Category Archives: An Introduction to Nuclear Materials
Polycrystalline uranium undergoes a kind of dimensional instability when subjected to repeated heating and cooling (i. e., thermal cycling) in the alpha-phase regime. This phenomenon is known as thermal cycling growth and results in (i) growth (change in length, that is, increase or decrease) and (ii) surface roughening arising out of wrinkling effect. The growth effect comes from a thermal ratcheting mechanism involving (i) relative movement between two neighboring grains with different thermal expansion coefficient due to the basic anisotropy of alpha — uranium, and (ii) stress relaxation in one of the grains by plastic deformation or creep. An interesting example of thermal cycling growth is shown in Figure 7.6, where an alpha-uranium rod has elongated over several times due to thermal cycling between 50 and 500 °C. In superplasticity literature, it is known as thermal cycling superplasticity! Thermal cycling growth coefficient (Gt) is expressed by
As thermal cycling is an inherent feature of nuclear reactor kinetics, it can thus have important influence on the thermal stability of the fuel. The gamma phase of
Figure 7.6 Effect of thermal cycling in highly oriented fine-grained uranium (rod rolled at 300 °C) between 50°C and 500°C for 1300 cycles (top) and 3000 cycles (bottom). Taken from Ref. .
uranium does not show thermal cycling growth phenomenon and may thus be desirable. Thus, suitable amounts of gamma stabilizing alloying additions (Al, Mo, and Mg) help in avoiding thermal cycling growth effect as illustrated with an example from U-Mo system (Figure 7.7). Note that U-Mo alloys generally contain at least 6 wt% Mo in order to avoid thermal cycling growth.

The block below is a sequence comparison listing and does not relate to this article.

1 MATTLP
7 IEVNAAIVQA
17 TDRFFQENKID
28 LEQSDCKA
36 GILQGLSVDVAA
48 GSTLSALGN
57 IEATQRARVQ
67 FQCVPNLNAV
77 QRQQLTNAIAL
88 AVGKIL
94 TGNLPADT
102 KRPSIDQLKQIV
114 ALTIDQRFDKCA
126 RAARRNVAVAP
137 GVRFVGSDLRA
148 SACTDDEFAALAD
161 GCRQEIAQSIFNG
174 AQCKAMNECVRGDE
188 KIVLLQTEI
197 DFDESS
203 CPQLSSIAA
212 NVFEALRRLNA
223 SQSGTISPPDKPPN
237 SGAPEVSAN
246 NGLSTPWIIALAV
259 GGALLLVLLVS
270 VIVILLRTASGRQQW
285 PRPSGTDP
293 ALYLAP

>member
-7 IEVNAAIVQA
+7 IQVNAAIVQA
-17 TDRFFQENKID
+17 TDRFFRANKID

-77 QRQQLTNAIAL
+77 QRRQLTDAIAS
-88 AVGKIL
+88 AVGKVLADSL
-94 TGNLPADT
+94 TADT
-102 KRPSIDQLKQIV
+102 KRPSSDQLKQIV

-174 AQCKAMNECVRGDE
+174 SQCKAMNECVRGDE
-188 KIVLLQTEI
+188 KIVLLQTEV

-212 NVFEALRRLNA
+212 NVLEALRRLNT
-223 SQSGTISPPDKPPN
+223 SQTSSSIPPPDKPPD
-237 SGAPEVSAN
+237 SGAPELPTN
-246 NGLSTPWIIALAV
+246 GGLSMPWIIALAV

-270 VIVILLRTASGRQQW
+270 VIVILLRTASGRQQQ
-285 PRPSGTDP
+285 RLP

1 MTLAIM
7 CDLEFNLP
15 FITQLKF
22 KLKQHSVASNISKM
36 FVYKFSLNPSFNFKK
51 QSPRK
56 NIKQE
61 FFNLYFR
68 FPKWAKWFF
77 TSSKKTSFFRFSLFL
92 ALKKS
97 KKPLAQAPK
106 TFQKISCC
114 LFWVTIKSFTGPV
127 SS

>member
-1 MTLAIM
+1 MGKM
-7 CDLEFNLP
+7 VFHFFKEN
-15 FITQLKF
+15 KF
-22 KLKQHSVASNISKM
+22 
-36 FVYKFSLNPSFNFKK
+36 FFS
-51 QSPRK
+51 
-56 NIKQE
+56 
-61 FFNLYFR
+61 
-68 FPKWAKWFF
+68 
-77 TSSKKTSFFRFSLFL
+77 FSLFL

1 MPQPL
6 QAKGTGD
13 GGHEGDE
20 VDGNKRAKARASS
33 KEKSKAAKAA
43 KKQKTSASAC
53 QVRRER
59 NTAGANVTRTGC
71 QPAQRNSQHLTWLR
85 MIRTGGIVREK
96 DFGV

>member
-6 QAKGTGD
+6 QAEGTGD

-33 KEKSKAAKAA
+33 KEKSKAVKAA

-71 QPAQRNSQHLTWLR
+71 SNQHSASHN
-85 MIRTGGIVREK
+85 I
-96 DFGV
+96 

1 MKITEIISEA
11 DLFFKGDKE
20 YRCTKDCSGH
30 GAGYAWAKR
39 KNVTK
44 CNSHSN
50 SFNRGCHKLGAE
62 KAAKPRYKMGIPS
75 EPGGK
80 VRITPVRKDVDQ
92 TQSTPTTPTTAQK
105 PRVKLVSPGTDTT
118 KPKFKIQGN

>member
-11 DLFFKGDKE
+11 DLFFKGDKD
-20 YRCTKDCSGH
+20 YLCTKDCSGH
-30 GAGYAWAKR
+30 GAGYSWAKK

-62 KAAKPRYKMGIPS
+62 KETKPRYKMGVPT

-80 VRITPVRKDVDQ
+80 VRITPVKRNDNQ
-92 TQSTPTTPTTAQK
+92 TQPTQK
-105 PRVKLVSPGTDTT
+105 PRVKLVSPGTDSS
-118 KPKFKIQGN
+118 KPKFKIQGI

Helium gas is produced through transmutation of the component elements in austenitic (FCC) stainless steels and other materials. This can lead to embrittlement behavior that cannot be eliminated by high-temperature annealing. Helium is practically insoluble in metals and hence after generation, it tends to precipitate into bubbles particularly when the temperature is high enough (>0.5Tm) for helium atoms to migrate. Helium may produce severe embrittlement (intergranular cracking) to such an extent that at elevated temperatures even if the yield strength recovers in the irradiated alloy, the ductility is never regained. The extent of helium embrittlement depends on fast neutron fluence, alloy composition, and temperature.
The source of helium in steels is the component elements present in them. Helium is generated in threshold reactions due to the interaction of neutron with the specific isotopes comprising (n, a) reaction. Boron (B10) and Ni58 are such elements important in generating alpha particle (i. e., helium nucleus or He4) through the following reactions:
B10 + n1 ! Li7 + He4. (6.10)
Ni58 + n1 ! Ni59; Ni59 + n1 ! Fe56 + He4. (6.11)